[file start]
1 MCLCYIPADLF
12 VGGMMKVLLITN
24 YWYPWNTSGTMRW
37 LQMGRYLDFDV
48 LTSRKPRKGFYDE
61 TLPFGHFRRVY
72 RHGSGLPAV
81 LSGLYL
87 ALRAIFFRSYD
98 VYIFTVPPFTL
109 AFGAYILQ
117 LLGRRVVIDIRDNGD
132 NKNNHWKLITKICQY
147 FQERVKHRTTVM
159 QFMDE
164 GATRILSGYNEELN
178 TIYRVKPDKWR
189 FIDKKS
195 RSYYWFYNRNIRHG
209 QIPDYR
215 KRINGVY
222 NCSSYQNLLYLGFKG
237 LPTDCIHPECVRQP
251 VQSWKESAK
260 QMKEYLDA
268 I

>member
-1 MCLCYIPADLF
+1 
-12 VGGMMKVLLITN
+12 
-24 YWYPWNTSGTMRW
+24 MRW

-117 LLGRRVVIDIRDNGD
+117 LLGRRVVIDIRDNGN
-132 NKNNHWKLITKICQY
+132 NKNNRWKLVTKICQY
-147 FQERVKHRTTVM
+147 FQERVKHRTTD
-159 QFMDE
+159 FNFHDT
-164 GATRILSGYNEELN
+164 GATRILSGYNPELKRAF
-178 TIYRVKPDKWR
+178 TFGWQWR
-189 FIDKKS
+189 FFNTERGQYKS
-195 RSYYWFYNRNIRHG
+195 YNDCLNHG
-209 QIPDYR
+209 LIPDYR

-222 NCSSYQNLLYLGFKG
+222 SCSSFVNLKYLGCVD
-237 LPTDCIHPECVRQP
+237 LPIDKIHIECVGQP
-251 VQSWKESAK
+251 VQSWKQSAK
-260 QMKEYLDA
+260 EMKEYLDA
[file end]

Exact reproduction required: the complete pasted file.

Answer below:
1 MCLCYIPADLF
12 VGGMMKVLLITN
24 YWYPWNTSGTMRW
37 LQMGRYLDFDV
48 LTSRKPRKGFYDE
61 TLPFGHFRRVY
72 RHGSGLPAV
81 LSGLYL
87 ALRAIFFRSYD
98 VYIFTVPPFTL
109 AFGAYILQ
117 LLGRRVVIDIRDNGD
132 NKNNHWKLITKICQY
147 FQERVKHRTTVM
159 QFMDE
164 GATRILSGYNEELN
178 TIYRVKPDKWR
189 FIDKKS
195 RSYYWFYNRNIRHG
209 QIPDYR
215 KRINGVY
222 NCSSYQNLLYLGFKG
237 LPTDCIHPECVRQP
251 VQSWKESAK
260 QMKEYLDA
268 I

>member
-1 MCLCYIPADLF
+1 
-12 VGGMMKVLLITN
+12 
-24 YWYPWNTSGTMRW
+24 MRW

-117 LLGRRVVIDIRDNGD
+117 LLGRRVVIDIRDNGN
-132 NKNNHWKLITKICQY
+132 NKNNRWKLVTKICQY
-147 FQERVKHRTTVM
+147 FQERVKHRTTD
-159 QFMDE
+159 FNFHDT
-164 GATRILSGYNEELN
+164 GATRILSGYNPELKRAF
-178 TIYRVKPDKWR
+178 TFGWQWR
-189 FIDKKS
+189 FFNTERGQYKS
-195 RSYYWFYNRNIRHG
+195 YNDCLNHG
-209 QIPDYR
+209 LIPDYR

-222 NCSSYQNLLYLGFKG
+222 SCSSFVNLKYLGCVD
-237 LPTDCIHPECVRQP
+237 LPIDKIHIECVGQP
-251 VQSWKESAK
+251 VQSWKQSAK
-260 QMKEYLDA
+260 EMKEYLDA